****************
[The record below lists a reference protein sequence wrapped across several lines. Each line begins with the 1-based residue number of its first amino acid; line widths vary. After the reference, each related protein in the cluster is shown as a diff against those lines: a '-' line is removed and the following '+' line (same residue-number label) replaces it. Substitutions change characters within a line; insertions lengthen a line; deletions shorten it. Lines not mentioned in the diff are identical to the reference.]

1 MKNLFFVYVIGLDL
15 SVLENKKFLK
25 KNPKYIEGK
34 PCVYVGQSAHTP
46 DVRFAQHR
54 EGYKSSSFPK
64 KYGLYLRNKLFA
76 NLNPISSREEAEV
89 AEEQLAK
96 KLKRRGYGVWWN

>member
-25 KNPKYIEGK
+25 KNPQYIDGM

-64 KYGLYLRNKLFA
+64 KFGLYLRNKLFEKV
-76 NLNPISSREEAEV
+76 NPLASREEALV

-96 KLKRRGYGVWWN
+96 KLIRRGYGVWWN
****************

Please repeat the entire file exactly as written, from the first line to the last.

[The record below lists a reference protein sequence wrapped across several lines. Each line begins with the 1-based residue number of its first amino acid; line widths vary. After the reference, each related protein in the cluster is shown as a diff against those lines: a '-' line is removed and the following '+' line (same residue-number label) replaces it. Substitutions change characters within a line; insertions lengthen a line; deletions shorten it. Lines not mentioned in the diff are identical to the reference.]

1 MKNLFFVYVIGLDL
15 SVLENKKFLK
25 KNPKYIEGK
34 PCVYVGQSAHTP
46 DVRFAQHR
54 EGYKSSSFPK
64 KYGLYLRNKLFA
76 NLNPISSREEAEV
89 AEEQLAK
96 KLKRRGYGVWWN

>member
-25 KNPKYIEGK
+25 KNPQYIDGM

-64 KYGLYLRNKLFA
+64 KFGLYLRNKLFEKV
-76 NLNPISSREEAEV
+76 NPLASREEALV

-96 KLKRRGYGVWWN
+96 KLIRRGYGVWWN